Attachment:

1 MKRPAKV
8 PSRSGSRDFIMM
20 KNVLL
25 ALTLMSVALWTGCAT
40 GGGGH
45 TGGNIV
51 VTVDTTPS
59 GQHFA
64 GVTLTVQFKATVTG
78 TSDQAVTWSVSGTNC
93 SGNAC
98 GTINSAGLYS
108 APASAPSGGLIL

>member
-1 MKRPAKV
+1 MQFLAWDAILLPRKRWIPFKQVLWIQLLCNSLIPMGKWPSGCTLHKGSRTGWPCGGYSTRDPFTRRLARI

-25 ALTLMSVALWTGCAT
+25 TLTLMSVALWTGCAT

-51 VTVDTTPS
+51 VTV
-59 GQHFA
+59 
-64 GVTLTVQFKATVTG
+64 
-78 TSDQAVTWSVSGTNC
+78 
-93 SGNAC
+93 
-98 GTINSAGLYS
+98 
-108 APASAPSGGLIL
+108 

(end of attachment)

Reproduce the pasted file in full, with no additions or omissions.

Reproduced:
1 MKRPAKV
8 PSRSGSRDFIMM
20 KNVLL
25 ALTLMSVALWTGCAT
40 GGGGH
45 TGGNIV
51 VTVDTTPS
59 GQHFA
64 GVTLTVQFKATVTG
78 TSDQAVTWSVSGTNC
93 SGNAC
98 GTINSAGLYS
108 APASAPSGGLIL

>member
-1 MKRPAKV
+1 MQFLAWDAILLPRKRWIPFKQVLWIQLLCNSLIPMGKWPSGCTLHKGSRTGWPCGGYSTRDPFTRRLARI

-25 ALTLMSVALWTGCAT
+25 TLTLMSVALWTGCAT

-51 VTVDTTPS
+51 VTV
-59 GQHFA
+59 
-64 GVTLTVQFKATVTG
+64 
-78 TSDQAVTWSVSGTNC
+78 
-93 SGNAC
+93 
-98 GTINSAGLYS
+98 
-108 APASAPSGGLIL
+108 